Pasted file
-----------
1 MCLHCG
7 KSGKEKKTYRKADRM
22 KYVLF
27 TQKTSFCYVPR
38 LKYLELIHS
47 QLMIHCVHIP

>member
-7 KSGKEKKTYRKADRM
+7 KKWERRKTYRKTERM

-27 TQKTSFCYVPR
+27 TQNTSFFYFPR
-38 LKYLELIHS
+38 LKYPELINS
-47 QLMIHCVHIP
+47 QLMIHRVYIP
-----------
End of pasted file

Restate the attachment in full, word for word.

1 MCLHCG
7 KSGKEKKTYRKADRM
22 KYVLF
27 TQKTSFCYVPR
38 LKYLELIHS
47 QLMIHCVHIP

>member
-7 KSGKEKKTYRKADRM
+7 KKWERRKTYRKTERM

-27 TQKTSFCYVPR
+27 TQNTSFFYFPR
-38 LKYLELIHS
+38 LKYPELINS
-47 QLMIHCVHIP
+47 QLMIHRVYIP